Pineapple yoghurt. Trifle. The last few months he wanted milky things. I bought a bottle of Rémy Martin. He took a sip, made a face. ‘It’s too much now, too strong. I’m sorry,’ he said.
I hear everything: the soft cry of my mother, the beep of the heart monitor, the whispers of the nurses, and the subtle hum of the air conditioner. I feel the rough texture of my hospital gown against my skin, the cold hand of the doctor every morning when he visits, and the warm hand of my mother every time she touches my cheek. I am awake. Wide awake.
It was a Monday morning. A village hen clucked at the assembly, looking for its youngling. The school principal, Mister Rakobo, went off with the hen, leaving the assembly divided into several assemblies. The Mocking Birds choral conductor raised a hand, calming the sopranos and tenors that were going this way and that. “Whose mother is that?” inquired some. “Someone must have stolen money or something,” speculated some. “A family death? A bullying case?” Some concluded that this was not the case.
He accepted the night. He always had. The street people never caused him any fear. It was a case of if he didn’t bother them, they wouldn’t bother him. The unapproachable demeanour which he carried also helped.
Was und warum bist du? asked the Invisible Rain of an old man seated at a small table, on which lay a bottle of vodka and a snub-nose revolver. The Invisible Rain tapped out its ceaseless question on the window, roof and eaves, the walls and even on the underside of the floor. The old man refused to answer. He never did. Although the Invisible Rain already knew everything there was to know, it was greedy and insatiable; it increased exponentially with what it devoured, thus always hungry. Why feed a thing that can never get enough? The old man imagined himself as a drum in outer space: “Beat me as long and hard as you can, you’ll never hear a thing.”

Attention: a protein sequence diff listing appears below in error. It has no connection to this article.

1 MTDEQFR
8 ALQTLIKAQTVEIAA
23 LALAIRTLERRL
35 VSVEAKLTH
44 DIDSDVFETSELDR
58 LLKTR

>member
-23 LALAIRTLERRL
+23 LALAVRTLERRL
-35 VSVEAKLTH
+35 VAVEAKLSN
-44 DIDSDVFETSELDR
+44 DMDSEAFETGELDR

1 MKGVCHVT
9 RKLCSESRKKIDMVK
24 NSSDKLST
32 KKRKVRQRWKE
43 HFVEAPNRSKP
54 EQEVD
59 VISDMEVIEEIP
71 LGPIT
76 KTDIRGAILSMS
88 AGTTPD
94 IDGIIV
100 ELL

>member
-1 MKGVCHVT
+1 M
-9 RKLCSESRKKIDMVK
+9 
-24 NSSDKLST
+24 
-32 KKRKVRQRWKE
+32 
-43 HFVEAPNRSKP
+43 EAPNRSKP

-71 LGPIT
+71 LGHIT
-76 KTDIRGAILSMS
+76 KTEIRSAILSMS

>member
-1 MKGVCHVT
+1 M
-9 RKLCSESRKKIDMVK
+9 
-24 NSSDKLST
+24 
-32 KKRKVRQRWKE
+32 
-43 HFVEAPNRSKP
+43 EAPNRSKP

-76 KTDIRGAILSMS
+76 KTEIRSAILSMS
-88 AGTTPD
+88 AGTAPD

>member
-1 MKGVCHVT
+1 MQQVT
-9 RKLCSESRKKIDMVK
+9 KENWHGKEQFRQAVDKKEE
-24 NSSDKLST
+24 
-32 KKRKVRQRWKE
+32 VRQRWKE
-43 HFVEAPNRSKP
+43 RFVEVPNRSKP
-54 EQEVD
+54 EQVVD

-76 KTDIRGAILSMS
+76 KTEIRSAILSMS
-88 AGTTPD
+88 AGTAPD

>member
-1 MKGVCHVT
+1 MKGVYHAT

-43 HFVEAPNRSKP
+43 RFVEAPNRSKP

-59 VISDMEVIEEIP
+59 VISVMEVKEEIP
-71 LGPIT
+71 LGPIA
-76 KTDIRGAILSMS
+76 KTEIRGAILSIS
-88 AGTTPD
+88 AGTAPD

The Corpse Flower clutched its hidden treasure tightly, leaves interlocking in a steely grip. The flower would bloom in its own time. It would not be rushed or stopped in this biological imperative, any and all obstacles would be overcome. The evolution of hundreds of thousands of years had brought it this far, there would be no turning back.
It is horrendous out here! like God’s troubling the waters. I’m by my lonesome in my eight-foot Jon boat with my ancient, three-horsepower motor. I don’t have time to worry before the storm’s crushing me. I have handled rough water on this lake before with the same setup. At worst I would just pull ashore anywhere I could and seek shelter until the storm passed. But not this time. The storm erupts so suddenly, the clouds overwhelm the sky so quickly and pervasively that my visibility drops from twenty miles to about three hundred feet – like God switched off the lights.